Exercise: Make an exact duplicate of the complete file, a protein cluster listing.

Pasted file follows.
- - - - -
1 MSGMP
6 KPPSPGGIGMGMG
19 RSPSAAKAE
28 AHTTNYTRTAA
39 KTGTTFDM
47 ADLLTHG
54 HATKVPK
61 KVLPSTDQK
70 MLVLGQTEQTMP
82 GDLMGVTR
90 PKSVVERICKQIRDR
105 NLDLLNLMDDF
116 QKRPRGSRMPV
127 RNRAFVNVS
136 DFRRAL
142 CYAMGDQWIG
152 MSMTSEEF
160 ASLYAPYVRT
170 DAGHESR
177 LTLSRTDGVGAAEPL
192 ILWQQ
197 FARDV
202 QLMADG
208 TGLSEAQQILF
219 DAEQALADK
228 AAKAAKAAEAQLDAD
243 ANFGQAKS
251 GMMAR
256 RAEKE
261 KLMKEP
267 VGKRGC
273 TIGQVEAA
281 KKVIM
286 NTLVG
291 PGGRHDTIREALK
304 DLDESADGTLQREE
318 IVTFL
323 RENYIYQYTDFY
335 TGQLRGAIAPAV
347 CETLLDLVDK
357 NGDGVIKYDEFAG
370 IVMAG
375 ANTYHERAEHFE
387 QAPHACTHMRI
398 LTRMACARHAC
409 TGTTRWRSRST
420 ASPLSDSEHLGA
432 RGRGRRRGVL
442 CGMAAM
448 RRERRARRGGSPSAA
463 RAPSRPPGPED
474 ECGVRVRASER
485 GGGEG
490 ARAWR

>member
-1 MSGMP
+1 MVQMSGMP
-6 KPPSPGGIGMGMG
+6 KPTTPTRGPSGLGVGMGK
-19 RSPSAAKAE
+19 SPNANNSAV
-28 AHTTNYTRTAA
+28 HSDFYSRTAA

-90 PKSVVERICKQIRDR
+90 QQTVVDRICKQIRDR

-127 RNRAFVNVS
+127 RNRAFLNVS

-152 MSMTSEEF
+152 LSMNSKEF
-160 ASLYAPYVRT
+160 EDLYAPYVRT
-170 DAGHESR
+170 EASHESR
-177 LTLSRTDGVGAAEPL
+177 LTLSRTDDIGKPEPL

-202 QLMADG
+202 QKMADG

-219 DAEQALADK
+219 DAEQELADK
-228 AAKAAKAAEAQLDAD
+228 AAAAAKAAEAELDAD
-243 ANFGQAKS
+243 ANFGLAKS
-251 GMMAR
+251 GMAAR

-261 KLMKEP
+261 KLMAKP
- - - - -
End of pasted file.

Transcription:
1 MSGMP
6 KPPSPGGIGMGMG
19 RSPSAAKAE
28 AHTTNYTRTAA
39 KTGTTFDM
47 ADLLTHG
54 HATKVPK
61 KVLPSTDQK
70 MLVLGQTEQTMP
82 GDLMGVTR
90 PKSVVERICKQIRDR
105 NLDLLNLMDDF
116 QKRPRGSRMPV
127 RNRAFVNVS
136 DFRRAL
142 CYAMGDQWIG
152 MSMTSEEF
160 ASLYAPYVRT
170 DAGHESR
177 LTLSRTDGVGAAEPL
192 ILWQQ
197 FARDV
202 QLMADG
208 TGLSEAQQILF
219 DAEQALADK
228 AAKAAKAAEAQLDAD
243 ANFGQAKS
251 GMMAR
256 RAEKE
261 KLMKEP
267 VGKRGC
273 TIGQVEAA
281 KKVIM
286 NTLVG
291 PGGRHDTIREALK
304 DLDESADGTLQREE
318 IVTFL
323 RENYIYQYTDFY
335 TGQLRGAIAPAV
347 CETLLDLVDK
357 NGDGVIKYDEFAG
370 IVMAG
375 ANTYHERAEHFE
387 QAPHACTHMRI
398 LTRMACARHAC
409 TGTTRWRSRST
420 ASPLSDSEHLGA
432 RGRGRRRGVL
442 CGMAAM
448 RRERRARRGGSPSAA
463 RAPSRPPGPED
474 ECGVRVRASER
485 GGGEG
490 ARAWR

>member
-1 MSGMP
+1 MVQMSGMP
-6 KPPSPGGIGMGMG
+6 KPTTPTRGPSGLGVGMGK
-19 RSPSAAKAE
+19 SPNANNSAV
-28 AHTTNYTRTAA
+28 HSDFYSRTAA

-90 PKSVVERICKQIRDR
+90 QQTVVDRICKQIRDR

-127 RNRAFVNVS
+127 RNRAFLNVS

-152 MSMTSEEF
+152 LSMNSKEF
-160 ASLYAPYVRT
+160 EDLYAPYVRT
-170 DAGHESR
+170 EASHESR
-177 LTLSRTDGVGAAEPL
+177 LTLSRTDDIGKPEPL

-202 QLMADG
+202 QKMADG

-219 DAEQALADK
+219 DAEQELADK
-228 AAKAAKAAEAQLDAD
+228 AAAAAKAAEAELDAD
-243 ANFGQAKS
+243 ANFGLAKS
-251 GMMAR
+251 GMAAR

-261 KLMKEP
+261 KLMAKP